I'll be blunt here: when I got to this book, I had no idea how the author planned to wrap up the series in just one book, but I also could not fathom what the author would need to pull out of thin air to fill 560 pages. I was more than pleasantly surprised to find that Rachel Aaron not only still had countless tricks left up her sleeves (and Eli Monpress up his!), but that every single trick and twist was based in things which had already been introduced to the story as foreshadowing in the very first book. The seamlessness with which everything is connected, twisted, and resolved at the end took my breath away, and for the first time in a long time, I felt like I had finished a book series exactly where it needed to end- not a bit too early or too late, too drawn-out or too cut-off. I closed the book with a pleased nostalgia for the story world I had just exited, not feeling that my time there has been wasted for even one moment, or stretched or compressed in such a way that I would be too eager or sorrowful to leave it. Aaron's pacing is the best I have read in the last year, and the conclusion of the series is a testament to her skill, as well as a boon to readers of urban fantasy.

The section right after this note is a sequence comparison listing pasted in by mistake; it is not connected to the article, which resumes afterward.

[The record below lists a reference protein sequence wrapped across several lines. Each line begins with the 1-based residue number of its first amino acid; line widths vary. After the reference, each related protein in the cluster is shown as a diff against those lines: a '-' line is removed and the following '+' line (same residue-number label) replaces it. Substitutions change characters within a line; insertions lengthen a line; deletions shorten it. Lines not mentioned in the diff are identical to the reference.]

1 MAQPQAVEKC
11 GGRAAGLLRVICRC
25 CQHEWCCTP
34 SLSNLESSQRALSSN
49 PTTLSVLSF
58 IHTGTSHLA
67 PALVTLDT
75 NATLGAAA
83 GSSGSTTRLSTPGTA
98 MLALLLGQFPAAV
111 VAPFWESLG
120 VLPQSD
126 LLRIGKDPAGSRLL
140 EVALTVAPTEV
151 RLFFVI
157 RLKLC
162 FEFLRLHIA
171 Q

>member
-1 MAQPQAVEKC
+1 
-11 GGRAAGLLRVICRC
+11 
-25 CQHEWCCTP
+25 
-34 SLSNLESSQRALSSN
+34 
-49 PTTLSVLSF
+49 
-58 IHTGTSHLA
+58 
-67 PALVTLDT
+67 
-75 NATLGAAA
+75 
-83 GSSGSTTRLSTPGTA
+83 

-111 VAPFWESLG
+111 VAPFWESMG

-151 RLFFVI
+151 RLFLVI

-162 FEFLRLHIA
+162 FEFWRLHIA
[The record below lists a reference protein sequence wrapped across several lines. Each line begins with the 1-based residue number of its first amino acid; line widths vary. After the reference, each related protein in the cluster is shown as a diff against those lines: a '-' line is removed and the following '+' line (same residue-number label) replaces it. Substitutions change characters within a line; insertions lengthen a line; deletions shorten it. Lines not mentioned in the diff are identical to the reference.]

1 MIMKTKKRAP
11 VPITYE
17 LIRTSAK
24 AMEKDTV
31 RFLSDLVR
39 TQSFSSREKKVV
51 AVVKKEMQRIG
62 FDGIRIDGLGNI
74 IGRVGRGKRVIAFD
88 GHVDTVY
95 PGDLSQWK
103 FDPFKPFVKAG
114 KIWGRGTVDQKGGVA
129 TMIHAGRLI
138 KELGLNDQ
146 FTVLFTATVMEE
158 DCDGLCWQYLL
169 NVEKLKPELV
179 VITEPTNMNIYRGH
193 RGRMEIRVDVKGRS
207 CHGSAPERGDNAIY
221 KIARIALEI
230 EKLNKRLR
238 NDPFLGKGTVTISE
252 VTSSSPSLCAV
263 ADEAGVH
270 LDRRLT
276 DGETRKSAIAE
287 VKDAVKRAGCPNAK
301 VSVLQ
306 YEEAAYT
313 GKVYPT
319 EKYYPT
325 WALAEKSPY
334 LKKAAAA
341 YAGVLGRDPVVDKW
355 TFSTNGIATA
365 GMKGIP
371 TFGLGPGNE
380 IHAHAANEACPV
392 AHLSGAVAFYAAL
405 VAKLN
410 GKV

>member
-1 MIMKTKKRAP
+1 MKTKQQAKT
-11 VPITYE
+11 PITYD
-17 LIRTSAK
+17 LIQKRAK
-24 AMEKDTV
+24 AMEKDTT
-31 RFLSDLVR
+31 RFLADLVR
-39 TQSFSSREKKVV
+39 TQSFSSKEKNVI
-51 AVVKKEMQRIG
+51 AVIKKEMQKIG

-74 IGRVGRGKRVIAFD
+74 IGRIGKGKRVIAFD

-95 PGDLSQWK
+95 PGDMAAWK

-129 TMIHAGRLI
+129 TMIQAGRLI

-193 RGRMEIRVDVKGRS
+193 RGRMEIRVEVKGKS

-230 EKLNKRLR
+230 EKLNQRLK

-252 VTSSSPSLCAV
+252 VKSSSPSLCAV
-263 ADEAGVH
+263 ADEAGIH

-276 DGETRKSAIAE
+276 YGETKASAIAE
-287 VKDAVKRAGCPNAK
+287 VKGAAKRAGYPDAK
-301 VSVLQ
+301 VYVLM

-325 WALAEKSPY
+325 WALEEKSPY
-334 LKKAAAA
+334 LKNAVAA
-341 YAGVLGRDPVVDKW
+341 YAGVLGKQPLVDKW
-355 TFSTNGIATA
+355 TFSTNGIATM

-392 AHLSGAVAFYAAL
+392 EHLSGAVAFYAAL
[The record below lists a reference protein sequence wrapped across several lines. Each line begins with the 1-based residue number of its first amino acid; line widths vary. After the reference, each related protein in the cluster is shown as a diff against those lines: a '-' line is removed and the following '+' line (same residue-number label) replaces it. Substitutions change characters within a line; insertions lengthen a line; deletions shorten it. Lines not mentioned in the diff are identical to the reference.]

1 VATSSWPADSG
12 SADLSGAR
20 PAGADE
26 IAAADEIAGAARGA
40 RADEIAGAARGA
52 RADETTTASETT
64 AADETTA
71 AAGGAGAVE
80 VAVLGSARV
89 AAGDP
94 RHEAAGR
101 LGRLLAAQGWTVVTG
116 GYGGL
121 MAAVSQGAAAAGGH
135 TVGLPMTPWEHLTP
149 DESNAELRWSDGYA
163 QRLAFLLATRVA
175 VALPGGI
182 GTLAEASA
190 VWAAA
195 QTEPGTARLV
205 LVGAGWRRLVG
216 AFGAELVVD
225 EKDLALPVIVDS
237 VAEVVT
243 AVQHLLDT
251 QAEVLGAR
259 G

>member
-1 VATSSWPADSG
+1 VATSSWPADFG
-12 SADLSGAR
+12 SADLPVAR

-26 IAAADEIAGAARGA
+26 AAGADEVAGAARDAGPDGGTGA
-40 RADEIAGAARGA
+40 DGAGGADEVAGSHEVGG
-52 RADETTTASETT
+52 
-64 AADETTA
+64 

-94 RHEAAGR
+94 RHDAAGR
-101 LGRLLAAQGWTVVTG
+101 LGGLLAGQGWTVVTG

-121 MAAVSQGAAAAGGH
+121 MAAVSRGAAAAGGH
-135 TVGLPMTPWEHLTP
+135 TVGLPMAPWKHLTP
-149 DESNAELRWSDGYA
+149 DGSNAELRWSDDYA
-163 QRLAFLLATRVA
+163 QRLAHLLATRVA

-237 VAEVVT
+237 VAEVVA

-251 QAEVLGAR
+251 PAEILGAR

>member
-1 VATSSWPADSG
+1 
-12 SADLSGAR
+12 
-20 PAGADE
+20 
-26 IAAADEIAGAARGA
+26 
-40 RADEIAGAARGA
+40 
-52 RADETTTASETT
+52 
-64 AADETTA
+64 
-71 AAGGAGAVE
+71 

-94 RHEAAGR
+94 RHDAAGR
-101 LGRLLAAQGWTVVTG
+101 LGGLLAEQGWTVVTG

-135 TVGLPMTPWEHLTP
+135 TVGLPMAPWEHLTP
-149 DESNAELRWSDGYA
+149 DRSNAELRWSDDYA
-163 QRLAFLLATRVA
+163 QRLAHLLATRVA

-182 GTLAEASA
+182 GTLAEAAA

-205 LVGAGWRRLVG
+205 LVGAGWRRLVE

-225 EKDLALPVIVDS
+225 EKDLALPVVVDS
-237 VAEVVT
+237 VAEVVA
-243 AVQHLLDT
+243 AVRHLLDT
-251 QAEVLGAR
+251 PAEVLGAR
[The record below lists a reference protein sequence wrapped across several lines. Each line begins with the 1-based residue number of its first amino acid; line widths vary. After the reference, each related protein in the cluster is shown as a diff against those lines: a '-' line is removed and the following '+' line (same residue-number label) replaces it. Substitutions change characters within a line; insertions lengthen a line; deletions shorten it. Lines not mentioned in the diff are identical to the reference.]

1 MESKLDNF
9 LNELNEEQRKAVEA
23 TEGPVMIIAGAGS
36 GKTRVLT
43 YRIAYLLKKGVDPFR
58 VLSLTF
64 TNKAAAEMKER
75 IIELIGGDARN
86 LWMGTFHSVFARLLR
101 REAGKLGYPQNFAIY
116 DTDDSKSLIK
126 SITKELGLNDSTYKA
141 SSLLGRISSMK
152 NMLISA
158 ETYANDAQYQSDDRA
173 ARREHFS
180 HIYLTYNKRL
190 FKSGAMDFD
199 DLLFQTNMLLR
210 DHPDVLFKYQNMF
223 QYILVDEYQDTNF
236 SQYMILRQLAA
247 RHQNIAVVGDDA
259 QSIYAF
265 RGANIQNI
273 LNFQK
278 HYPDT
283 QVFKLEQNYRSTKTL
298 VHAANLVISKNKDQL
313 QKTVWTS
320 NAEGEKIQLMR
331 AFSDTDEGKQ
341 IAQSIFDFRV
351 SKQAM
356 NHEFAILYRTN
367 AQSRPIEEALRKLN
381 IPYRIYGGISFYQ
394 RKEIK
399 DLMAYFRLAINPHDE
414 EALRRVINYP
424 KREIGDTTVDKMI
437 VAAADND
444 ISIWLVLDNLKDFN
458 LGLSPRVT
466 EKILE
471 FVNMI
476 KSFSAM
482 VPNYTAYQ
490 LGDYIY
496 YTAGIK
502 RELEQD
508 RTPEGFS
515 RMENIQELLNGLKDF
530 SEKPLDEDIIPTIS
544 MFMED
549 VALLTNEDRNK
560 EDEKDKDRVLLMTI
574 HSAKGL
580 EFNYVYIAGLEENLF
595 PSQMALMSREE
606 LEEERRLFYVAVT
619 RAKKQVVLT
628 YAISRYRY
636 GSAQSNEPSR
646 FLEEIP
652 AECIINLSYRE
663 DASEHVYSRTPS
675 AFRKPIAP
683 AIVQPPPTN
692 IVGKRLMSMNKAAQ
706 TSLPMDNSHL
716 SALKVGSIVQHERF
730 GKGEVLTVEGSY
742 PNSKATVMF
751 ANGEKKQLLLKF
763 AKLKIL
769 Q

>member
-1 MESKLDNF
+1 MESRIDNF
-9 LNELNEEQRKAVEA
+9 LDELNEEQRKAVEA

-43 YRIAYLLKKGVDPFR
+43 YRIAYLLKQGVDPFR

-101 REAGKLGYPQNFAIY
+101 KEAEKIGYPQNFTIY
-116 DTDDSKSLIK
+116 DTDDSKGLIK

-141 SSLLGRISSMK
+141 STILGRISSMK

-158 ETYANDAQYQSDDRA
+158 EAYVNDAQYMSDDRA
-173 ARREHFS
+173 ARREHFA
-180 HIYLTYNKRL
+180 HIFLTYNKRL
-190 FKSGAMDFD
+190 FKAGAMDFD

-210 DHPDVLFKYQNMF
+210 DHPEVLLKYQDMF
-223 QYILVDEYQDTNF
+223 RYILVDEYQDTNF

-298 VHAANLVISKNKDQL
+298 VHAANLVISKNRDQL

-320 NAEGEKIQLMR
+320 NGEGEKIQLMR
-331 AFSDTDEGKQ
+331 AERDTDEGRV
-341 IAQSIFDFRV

This series is low on bullshit and high on thematic depth and replay value. Abuse, relativistic morality, human (and spirit) rights, free will, and self-determination all have a huge part to play in the series, and the author confronts them in a very earnest and respectful way, using the characters to demonstrate the complexities involved in these themes, without allowing the characters' personalities to be subsumed into an authorial Aesop. The story plays out much like the monomyth, but which character represents the "hero" can change from moment to moment, and frequently there are multiple monomythic archetypes overlapping and subverting one another, and heroes set in conflict with each other because of different priorities and moral attitudes. The author clearly knows what she is doing with these tropes, and it is this intelligence which weaves throughout the books and keeps the series from degenerating into just another half-assed Harry Potter or Wheel of Time look-alike, or a weak homage to Tolkien. As always, Your Mileage May Vary, but this series gets five stars from me, and I will be looking out for more by this author.